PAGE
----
Bat flight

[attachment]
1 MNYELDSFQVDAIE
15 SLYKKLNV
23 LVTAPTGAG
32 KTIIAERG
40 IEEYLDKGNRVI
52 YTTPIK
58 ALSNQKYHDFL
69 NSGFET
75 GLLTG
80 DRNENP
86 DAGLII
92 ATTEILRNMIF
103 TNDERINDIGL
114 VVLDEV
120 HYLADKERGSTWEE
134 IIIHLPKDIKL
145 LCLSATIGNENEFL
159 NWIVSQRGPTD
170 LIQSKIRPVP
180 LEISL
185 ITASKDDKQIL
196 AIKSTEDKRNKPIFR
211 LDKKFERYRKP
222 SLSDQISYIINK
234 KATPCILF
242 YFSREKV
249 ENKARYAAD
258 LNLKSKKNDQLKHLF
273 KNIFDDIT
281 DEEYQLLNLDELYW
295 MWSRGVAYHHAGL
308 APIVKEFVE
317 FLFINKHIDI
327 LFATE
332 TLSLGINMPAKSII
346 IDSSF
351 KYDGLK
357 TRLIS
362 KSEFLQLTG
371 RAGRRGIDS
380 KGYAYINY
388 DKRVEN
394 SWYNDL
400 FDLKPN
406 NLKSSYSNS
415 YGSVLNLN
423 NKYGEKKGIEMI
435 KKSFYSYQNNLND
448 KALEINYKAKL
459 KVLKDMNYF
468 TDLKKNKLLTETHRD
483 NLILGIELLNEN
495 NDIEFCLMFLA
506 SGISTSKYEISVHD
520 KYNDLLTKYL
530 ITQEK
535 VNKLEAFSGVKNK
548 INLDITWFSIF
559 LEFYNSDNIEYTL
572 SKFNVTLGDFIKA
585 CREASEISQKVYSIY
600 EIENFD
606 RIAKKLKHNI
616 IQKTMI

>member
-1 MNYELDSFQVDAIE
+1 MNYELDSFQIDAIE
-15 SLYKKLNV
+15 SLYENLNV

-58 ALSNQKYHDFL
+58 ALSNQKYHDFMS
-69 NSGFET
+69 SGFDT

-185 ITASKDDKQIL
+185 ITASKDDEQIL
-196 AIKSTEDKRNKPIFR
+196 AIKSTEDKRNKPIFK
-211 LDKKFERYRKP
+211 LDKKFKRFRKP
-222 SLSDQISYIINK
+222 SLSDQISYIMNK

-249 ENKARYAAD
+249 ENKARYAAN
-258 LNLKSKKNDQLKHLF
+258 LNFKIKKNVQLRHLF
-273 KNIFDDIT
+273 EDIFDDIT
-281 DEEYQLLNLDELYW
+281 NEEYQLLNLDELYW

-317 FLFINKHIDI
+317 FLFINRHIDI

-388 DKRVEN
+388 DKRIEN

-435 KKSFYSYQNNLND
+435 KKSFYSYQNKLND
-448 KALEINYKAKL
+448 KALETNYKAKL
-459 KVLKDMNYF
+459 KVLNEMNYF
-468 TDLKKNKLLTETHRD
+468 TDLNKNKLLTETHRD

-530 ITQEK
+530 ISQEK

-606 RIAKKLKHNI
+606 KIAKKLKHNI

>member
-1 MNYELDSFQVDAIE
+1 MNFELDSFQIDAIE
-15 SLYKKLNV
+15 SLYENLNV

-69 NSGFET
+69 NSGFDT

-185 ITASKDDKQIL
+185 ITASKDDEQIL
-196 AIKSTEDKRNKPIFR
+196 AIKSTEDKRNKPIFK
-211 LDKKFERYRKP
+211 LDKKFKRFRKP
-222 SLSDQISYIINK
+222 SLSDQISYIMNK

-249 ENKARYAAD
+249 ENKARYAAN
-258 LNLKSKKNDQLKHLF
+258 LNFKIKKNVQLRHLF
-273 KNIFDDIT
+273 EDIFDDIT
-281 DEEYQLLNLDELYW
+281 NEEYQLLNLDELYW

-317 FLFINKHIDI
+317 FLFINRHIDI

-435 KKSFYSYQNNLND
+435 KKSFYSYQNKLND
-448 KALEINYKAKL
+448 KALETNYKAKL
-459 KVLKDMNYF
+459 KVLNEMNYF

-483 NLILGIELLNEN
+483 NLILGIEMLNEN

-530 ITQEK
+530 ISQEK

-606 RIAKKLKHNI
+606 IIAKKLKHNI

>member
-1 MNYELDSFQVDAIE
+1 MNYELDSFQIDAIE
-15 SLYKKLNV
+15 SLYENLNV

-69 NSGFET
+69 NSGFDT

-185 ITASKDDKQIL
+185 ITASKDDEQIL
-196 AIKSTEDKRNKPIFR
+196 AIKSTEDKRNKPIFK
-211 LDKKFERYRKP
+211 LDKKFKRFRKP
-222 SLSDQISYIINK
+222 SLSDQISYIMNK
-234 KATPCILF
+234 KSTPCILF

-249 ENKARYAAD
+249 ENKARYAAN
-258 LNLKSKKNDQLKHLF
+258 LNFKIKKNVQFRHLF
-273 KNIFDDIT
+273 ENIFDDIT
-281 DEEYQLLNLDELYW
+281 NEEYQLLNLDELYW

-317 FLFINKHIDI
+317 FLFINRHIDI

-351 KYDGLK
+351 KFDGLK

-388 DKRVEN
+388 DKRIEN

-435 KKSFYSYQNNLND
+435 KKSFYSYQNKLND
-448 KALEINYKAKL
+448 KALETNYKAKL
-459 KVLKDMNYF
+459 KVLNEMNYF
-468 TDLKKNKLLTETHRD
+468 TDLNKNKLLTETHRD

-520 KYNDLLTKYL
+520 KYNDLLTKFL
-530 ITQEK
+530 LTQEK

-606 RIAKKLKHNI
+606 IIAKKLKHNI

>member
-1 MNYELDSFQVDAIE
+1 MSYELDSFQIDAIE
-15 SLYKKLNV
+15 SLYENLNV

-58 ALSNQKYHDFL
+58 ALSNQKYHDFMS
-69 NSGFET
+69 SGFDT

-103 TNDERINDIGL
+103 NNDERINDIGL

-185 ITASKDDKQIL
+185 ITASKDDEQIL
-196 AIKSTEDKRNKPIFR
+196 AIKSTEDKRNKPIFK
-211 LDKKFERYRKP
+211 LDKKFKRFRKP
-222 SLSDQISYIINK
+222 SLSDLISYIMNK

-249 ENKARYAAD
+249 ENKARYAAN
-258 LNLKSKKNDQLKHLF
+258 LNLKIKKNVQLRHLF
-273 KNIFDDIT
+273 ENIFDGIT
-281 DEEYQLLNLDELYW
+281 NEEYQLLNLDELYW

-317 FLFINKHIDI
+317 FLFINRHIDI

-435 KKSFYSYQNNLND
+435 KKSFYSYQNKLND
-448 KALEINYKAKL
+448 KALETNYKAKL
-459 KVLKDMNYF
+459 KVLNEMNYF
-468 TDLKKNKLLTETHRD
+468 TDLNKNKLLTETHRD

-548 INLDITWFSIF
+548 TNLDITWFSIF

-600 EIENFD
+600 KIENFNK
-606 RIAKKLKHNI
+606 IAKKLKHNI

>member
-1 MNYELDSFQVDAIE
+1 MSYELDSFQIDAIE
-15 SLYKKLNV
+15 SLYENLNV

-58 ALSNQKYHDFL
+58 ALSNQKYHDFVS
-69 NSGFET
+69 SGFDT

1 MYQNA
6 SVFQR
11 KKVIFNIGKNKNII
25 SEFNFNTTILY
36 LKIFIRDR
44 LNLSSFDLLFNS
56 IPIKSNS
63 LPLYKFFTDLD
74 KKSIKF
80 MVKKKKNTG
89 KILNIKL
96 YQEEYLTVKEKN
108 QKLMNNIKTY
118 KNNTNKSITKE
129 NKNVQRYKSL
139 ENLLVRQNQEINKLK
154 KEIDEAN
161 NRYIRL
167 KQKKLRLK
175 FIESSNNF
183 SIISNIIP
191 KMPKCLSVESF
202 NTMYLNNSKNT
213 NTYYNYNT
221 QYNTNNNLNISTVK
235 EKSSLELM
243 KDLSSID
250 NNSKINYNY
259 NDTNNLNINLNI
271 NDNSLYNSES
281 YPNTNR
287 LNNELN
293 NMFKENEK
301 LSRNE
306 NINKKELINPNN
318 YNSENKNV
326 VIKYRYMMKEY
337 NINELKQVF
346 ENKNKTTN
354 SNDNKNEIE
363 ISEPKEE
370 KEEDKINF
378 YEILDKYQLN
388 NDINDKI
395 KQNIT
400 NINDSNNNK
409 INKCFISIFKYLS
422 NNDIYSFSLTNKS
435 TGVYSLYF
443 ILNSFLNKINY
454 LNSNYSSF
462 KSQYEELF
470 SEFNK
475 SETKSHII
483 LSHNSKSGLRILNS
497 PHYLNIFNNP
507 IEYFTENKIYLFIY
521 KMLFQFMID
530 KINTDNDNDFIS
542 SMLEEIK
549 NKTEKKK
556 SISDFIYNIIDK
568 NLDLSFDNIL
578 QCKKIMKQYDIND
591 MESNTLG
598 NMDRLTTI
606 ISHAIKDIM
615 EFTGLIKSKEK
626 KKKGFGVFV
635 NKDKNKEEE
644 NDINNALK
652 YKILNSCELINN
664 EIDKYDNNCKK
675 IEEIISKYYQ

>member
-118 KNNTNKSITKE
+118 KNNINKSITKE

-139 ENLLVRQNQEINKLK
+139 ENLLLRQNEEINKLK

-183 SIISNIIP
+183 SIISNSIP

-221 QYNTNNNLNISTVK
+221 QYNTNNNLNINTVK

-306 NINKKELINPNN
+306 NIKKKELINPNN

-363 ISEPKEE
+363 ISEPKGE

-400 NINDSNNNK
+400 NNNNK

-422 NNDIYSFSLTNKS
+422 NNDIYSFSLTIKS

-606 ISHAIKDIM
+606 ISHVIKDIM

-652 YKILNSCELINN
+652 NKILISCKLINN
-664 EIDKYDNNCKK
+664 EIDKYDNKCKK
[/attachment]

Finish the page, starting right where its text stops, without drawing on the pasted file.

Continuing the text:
The superior aerobatic ability of the bat in flight is due to the wing segmentation provided by the skeletal frame, the flexibility of the membrane segments, and the very fine controls provided by the wing musculature. To date, the best analytical theory of animal flight is the vortex theory first introduced by Ellington in 1978 and further developed by Rayner in 1979. According to vortex theory, bats fly by generating volumes of circulating air (called vortices, singular vortex) that create pressure differences on different parts of the bat's wing. The resulting fluid forces push the animal in the direction it wants to go, at the speed it wants to go. The bats' flight motions are similar to the motions of a human swimmer doing the butterfly stroke. During the downstroke, the wing is fully extended. It envelops the maximum possible volume of air and pushes it down, generating a region of high pressure beneath the wing and low pressure above the wing. The pressure differences add up to a resultant force that has two components: a thrust component that opposes the drag exerted on the animal by its motion through the air, and a lift component perpendicular to the drag that opposes the action of gravity on the mass of the animal (the animal's weight). The numerical value of each component depends on the an gle of attack. The steeper the angle, the higher the lift and lower the thrust. During steep-angle ascent, the bat increases the curvature of the propatagium to prevent stalling. To maximize lift, the uropatagium is curved downward. During the upstroke, the bat flexes the wing and extends the legs to decrease drag by decreasing the surface area perpendicular to the airflow. Each wing segment contributes different relative amounts of lift and thrust. The wing segments closest to the sides of the body, the plagiopatagium, generate mostly lift, and the distal wing segments (the chiropatagium) provide most of the thrust. The exact pattern of airflow over different wing segments is not yet known, however, computer simulations of the aerodynamics of the bat in flight are an area of very vigorous research. For example, a project to simulate the airflow around the changing geometry of the bat wing in flight is under way at Brown University. Preliminary results were published by Watts in 2001.

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